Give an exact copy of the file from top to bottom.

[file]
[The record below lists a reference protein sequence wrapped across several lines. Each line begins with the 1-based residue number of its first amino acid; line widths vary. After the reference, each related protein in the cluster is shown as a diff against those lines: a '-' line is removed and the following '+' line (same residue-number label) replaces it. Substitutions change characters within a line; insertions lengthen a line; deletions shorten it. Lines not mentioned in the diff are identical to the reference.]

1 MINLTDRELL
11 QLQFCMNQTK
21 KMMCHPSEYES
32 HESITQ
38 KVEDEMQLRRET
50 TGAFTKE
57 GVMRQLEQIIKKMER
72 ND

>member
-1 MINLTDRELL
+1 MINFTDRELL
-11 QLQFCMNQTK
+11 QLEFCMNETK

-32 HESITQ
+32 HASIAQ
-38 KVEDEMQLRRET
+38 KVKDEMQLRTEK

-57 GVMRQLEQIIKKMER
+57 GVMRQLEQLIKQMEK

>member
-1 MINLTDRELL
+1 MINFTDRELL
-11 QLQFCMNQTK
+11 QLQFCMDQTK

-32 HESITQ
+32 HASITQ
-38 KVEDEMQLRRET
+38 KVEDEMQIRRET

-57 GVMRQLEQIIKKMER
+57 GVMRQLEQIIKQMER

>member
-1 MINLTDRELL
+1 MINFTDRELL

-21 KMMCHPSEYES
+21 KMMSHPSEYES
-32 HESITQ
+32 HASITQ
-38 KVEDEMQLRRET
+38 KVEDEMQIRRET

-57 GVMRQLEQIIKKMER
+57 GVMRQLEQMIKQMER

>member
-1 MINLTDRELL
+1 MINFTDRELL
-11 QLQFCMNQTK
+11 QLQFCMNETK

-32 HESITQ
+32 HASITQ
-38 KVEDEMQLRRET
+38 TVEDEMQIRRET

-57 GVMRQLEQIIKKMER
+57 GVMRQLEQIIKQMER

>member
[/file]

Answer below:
[The record below lists a reference protein sequence wrapped across several lines. Each line begins with the 1-based residue number of its first amino acid; line widths vary. After the reference, each related protein in the cluster is shown as a diff against those lines: a '-' line is removed and the following '+' line (same residue-number label) replaces it. Substitutions change characters within a line; insertions lengthen a line; deletions shorten it. Lines not mentioned in the diff are identical to the reference.]

1 MINLTDRELL
11 QLQFCMNQTK
21 KMMCHPSEYES
32 HESITQ
38 KVEDEMQLRRET
50 TGAFTKE
57 GVMRQLEQIIKKMER
72 ND

>member
-1 MINLTDRELL
+1 MINFTDRELL
-11 QLQFCMNQTK
+11 QLEFCMNETK

-32 HESITQ
+32 HASIAQ
-38 KVEDEMQLRRET
+38 KVKDEMQLRTEK

-57 GVMRQLEQIIKKMER
+57 GVMRQLEQLIKQMEK

>member
-1 MINLTDRELL
+1 MINFTDRELL
-11 QLQFCMNQTK
+11 QLQFCMDQTK

-32 HESITQ
+32 HASITQ
-38 KVEDEMQLRRET
+38 KVEDEMQIRRET

-57 GVMRQLEQIIKKMER
+57 GVMRQLEQIIKQMER

>member
-1 MINLTDRELL
+1 MINFTDRELL

-21 KMMCHPSEYES
+21 KMMSHPSEYES
-32 HESITQ
+32 HASITQ
-38 KVEDEMQLRRET
+38 KVEDEMQIRRET

-57 GVMRQLEQIIKKMER
+57 GVMRQLEQMIKQMER

>member
-1 MINLTDRELL
+1 MINFTDRELL
-11 QLQFCMNQTK
+11 QLQFCMNETK

-32 HESITQ
+32 HASITQ
-38 KVEDEMQLRRET
+38 TVEDEMQIRRET

-57 GVMRQLEQIIKKMER
+57 GVMRQLEQIIKQMER

>member